Short overview of 5 things on October 17

Policy u-turns in the UK

China stands firm

New gas-price mechanism

Refinery workers strike 

The country that will emerge from markets turmoil the strongest

Coming up…

Waiting for U-Turns

The pound rose as much as 0.9% in Asian trading as investor confidence was bolstered by expectations that more of Prime Minister Liz Truss’s package of unfunded tax cuts may be reversed. The newly appointed Chancellor of the Exchequer Jeremy Hunt said in a BBC interview that nothing was “off the table” when it came to potentially abandoning more of the premier’s planned measures. Still, the pound remains vulnerable and the end of the Bank of England’s emergency bond-buying program on Friday could risk further ructions in gilts. While markets will be testing beleaguered Truss, her fate ultimately rests with a Conservative Party that has her scrambling to save her job.

Stand Its Ground

President Xi Jinping had a clear message to those who want to thwart China’s rise: You will fail. In a speech running almost two hours on Sunday, Xi let the world know that China wouldn’t change course even in the faced “dangerous storms” in a more hostile world. The Chinese leader hailed the nation’s “fighting spirit” and said the country was “well-positioned for pursuing development and ensuring security.” Xi’s remarks indicate that China is ready to stare down a growing challenge from the US under President Joe Biden, who has moved to hinder Beijing’s ability to access advanced technology and sought to deter any military action against Taiwan. 

Energy Crisis

The European Union’s executive arm plans to propose a mechanism to curb price volatility on the bloc’s biggest gas marketplace and prevent extreme price spikes in derivatives trading to rein in the region’s energy crisis. The temporary mechanism designed by the European Commission would impose a dynamic price limit for transactions on the Dutch Title Transfer Facility, whose main index is the benchmark for all gas traded on the continent. Commission President Ursula von der Leyen said earlier this month that the TTF no longer reflects the bloc’s energy reality after Russia cut supplies to Europe. The commission has been under mounting pressure from national governments to impose a cap on gas prices.

Beyond the Turmoil

Investors are looking beyond a looming global recession and they see one country – and its financial markets – emerging strongest on the other side. US stocks and bonds will lead the way out of the current wave of market turmoil, according to respondents in the latest MLIV Pulse survey. Meanwhile, they reckon it’s close to an even bet as to whether the UK economy or the euro area will fall into a slump first. About 47% of the 452 respondents expect the UK to win that unwelcome prize, perhaps reflecting greater financial stability risks in that country, compared with 45% who said Europe. Only 7% saw the US becoming the first economy to crack.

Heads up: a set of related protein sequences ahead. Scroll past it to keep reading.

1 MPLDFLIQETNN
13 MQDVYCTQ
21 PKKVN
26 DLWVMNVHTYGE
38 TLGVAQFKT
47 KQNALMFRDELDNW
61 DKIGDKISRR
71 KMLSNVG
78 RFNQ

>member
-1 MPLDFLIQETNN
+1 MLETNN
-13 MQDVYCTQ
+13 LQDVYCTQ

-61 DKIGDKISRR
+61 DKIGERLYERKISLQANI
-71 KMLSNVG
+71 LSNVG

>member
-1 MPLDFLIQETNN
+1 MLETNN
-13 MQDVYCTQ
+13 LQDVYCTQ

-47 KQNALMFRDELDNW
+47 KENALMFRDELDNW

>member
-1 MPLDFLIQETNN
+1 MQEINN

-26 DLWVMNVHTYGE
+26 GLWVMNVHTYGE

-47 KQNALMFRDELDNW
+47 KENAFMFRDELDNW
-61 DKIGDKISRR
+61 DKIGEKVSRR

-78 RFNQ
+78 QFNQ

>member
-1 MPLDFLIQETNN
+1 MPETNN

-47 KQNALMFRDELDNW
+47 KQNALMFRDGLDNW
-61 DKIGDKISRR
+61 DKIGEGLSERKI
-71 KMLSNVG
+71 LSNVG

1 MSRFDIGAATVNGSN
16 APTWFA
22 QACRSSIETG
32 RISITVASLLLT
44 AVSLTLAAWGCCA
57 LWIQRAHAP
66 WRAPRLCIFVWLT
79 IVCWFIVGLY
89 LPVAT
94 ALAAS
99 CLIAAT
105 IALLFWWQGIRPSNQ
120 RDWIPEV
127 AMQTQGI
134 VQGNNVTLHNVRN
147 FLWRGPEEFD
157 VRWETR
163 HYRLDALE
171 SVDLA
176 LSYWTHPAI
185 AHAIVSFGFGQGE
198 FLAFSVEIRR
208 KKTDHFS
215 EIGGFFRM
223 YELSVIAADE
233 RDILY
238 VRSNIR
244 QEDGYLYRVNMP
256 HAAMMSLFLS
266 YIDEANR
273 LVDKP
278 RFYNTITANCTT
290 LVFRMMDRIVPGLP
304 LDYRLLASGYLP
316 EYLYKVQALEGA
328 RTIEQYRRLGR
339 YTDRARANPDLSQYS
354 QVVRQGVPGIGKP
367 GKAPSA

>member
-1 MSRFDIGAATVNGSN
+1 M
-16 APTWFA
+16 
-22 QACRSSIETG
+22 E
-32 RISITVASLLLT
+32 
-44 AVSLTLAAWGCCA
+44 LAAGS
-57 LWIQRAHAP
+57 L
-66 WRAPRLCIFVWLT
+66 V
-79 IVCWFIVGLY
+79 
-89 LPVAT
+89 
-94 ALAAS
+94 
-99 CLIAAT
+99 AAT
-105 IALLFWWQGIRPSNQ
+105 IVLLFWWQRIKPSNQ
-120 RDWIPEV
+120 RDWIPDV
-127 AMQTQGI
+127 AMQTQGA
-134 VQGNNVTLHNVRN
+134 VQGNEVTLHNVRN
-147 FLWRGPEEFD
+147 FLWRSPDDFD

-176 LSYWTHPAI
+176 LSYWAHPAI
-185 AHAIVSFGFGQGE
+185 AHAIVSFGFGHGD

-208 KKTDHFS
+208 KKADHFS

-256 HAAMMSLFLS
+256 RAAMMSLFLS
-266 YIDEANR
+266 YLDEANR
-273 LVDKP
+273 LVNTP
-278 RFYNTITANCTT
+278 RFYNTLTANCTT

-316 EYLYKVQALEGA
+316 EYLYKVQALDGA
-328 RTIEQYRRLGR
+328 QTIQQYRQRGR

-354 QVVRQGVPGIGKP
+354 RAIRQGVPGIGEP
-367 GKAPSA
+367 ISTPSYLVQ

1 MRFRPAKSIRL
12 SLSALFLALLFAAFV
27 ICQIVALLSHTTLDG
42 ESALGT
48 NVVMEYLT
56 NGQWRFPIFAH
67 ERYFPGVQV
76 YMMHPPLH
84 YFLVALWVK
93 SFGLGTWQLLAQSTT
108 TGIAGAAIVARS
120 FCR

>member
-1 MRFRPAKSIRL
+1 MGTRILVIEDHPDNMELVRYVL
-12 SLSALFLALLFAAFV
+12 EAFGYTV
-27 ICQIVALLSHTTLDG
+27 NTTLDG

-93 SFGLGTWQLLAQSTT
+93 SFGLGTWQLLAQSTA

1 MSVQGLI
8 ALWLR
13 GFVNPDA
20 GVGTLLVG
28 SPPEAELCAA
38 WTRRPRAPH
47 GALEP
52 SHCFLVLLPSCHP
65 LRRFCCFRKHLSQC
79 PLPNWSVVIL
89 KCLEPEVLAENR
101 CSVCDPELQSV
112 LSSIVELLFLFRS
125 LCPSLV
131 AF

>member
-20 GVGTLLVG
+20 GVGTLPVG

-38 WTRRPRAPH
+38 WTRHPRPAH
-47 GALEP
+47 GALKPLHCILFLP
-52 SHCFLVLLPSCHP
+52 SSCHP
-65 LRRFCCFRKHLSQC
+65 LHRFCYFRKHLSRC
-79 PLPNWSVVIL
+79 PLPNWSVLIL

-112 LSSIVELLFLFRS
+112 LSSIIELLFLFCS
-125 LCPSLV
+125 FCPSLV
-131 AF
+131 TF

Not Over Yet

French Prime Minister Elisabeth Borne called on striking refinery workers to return to work as fuel shortages worsened and left-wing politicians led a protest march against increased cost-of-living expenses. “It’s not normal that a minority of workers continue to block the country,” Borne said in an interview on TF1 television. She cited salary agreements signed last week by other unions that represent most workers at the companies, though the CGT union remains on strike. Strikers from the hard-left CGT union at some of TotalEnergies’ refineries plan to extend their walkout at least through Tuesday, when CGT and other unions have called for a nationwide strike that may affect the Paris transit system, the national railways and Electricite de France

Coming Up…

European stocks are poised to drop following bleak sessions in Asia and Wall Street, and as traders assess messaging from China’s Communist Party congress. EU foreign ministers meet in Luxembourg amid Russia’s intensifying mobilization efforts for its war on Ukraine. The Paris Motor Show returns after two years of cancellations due to the pandemic. Expected data include UK house prices and Danish producer prices. Sandvik and Bank of America report earnings, while Rio Tinto issues its third quarter operations review.


(Source: Bloomberg, Oct. 17-2022)

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